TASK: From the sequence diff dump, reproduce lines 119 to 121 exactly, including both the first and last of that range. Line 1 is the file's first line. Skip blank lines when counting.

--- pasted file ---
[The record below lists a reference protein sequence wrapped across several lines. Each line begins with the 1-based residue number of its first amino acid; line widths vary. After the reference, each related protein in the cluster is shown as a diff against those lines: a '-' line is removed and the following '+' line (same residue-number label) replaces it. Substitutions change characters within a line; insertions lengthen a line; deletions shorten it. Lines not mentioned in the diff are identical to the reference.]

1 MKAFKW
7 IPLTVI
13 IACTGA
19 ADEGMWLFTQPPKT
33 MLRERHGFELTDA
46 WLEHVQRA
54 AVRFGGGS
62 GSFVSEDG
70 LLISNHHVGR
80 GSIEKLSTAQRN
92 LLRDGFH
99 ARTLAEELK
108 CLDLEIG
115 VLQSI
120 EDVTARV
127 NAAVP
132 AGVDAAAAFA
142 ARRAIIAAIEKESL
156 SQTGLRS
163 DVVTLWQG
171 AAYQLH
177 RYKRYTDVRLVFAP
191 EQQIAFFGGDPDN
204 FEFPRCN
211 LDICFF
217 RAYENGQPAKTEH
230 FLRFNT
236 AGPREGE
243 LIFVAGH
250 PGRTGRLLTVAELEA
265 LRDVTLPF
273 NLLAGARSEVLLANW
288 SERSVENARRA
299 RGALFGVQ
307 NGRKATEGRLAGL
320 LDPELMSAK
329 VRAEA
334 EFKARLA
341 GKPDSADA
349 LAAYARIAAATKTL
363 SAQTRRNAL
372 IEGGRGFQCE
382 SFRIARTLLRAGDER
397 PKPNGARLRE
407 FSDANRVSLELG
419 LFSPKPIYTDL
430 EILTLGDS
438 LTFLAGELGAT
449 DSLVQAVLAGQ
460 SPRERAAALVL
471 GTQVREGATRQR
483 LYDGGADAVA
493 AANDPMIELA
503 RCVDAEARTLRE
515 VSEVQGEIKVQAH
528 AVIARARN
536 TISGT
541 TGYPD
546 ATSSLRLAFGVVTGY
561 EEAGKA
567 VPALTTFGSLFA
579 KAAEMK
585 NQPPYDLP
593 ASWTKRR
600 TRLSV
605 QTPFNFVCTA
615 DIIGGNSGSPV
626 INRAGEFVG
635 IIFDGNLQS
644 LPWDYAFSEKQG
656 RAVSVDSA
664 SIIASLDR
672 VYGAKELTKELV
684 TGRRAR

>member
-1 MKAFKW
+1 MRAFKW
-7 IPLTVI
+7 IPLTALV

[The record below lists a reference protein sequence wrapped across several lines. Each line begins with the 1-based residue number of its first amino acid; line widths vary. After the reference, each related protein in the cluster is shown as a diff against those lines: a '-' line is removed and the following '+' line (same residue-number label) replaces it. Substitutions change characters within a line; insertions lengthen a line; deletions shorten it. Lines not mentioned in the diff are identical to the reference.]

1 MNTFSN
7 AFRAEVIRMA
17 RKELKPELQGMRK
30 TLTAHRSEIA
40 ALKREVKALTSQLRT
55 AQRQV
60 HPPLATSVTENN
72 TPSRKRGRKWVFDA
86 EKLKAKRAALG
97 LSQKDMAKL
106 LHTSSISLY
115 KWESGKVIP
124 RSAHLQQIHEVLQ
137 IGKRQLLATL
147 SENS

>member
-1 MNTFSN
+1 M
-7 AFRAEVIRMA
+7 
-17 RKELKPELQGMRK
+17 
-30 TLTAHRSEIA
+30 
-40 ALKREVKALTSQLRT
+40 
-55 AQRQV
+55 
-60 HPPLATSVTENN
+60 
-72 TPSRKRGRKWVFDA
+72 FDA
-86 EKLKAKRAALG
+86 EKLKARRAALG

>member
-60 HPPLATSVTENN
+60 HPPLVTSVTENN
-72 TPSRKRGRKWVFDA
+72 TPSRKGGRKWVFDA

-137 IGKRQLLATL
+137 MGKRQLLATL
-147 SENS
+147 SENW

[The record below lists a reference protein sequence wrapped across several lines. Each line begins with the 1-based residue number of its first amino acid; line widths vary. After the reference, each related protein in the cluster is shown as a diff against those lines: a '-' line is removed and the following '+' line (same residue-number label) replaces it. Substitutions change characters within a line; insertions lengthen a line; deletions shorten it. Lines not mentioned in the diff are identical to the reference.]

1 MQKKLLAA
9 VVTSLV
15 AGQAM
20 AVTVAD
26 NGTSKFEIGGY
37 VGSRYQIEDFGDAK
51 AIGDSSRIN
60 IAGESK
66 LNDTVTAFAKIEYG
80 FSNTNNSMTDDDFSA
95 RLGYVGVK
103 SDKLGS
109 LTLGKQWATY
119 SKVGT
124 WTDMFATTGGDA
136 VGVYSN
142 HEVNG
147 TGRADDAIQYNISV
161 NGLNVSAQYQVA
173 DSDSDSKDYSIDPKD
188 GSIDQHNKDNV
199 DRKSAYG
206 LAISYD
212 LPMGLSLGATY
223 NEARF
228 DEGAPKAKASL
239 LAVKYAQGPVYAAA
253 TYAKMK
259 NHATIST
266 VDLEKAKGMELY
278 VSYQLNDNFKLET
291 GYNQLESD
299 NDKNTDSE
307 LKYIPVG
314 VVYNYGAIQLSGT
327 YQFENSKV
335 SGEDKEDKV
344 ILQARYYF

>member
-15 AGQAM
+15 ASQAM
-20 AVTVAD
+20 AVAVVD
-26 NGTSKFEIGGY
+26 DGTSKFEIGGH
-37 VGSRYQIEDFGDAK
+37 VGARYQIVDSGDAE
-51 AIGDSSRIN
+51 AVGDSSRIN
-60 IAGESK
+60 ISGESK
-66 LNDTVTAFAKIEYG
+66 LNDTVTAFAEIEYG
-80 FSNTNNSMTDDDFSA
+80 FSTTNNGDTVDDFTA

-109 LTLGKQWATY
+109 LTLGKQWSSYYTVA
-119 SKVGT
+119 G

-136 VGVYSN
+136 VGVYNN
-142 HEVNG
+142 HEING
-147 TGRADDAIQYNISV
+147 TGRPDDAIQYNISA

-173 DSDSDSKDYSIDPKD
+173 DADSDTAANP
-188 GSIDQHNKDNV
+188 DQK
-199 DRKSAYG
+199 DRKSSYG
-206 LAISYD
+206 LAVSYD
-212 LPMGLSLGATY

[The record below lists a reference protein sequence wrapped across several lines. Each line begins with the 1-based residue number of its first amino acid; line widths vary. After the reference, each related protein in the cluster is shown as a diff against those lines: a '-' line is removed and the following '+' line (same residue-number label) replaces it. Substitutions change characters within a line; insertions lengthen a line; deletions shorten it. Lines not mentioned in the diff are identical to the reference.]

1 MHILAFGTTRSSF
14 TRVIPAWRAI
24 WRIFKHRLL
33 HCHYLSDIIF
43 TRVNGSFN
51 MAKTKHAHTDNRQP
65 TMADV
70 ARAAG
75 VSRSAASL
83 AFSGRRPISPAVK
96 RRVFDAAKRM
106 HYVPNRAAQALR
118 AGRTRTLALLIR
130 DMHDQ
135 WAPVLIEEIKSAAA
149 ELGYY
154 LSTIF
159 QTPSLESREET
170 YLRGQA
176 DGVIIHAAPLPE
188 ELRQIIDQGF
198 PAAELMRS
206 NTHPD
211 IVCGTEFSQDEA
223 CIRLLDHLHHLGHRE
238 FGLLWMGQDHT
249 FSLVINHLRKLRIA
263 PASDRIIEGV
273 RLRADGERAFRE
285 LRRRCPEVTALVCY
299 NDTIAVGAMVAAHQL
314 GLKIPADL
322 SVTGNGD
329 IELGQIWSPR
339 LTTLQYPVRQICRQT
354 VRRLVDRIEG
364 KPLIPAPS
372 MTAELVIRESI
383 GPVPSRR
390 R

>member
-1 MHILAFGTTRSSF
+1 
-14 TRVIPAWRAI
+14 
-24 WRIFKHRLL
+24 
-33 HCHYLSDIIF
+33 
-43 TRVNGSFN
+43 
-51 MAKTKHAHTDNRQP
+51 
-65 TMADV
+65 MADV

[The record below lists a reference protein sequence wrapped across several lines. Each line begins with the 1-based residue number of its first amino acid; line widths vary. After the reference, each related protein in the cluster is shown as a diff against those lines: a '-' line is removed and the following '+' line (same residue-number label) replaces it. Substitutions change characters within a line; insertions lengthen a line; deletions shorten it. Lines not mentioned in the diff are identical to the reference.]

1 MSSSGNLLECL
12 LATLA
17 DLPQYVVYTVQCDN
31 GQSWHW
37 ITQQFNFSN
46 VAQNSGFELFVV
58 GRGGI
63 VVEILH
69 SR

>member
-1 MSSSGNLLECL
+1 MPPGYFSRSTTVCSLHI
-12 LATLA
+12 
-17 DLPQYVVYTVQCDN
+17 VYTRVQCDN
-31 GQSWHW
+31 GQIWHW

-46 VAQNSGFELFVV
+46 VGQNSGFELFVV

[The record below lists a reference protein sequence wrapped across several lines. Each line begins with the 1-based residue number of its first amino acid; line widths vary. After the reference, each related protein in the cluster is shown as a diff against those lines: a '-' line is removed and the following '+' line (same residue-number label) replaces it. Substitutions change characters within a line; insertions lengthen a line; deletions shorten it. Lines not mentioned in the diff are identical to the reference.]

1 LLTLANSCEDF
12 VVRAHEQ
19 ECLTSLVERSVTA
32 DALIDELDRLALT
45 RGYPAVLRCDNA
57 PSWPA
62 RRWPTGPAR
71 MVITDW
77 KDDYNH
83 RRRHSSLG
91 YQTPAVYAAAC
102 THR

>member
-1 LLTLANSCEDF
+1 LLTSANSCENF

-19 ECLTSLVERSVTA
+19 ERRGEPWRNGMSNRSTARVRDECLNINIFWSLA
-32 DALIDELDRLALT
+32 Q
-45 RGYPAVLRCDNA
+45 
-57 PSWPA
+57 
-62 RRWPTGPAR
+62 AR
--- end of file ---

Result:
-72 TPSRKRGRKWVFDA
+72 TPSRKGGRKWVFDA

-137 IGKRQLLATL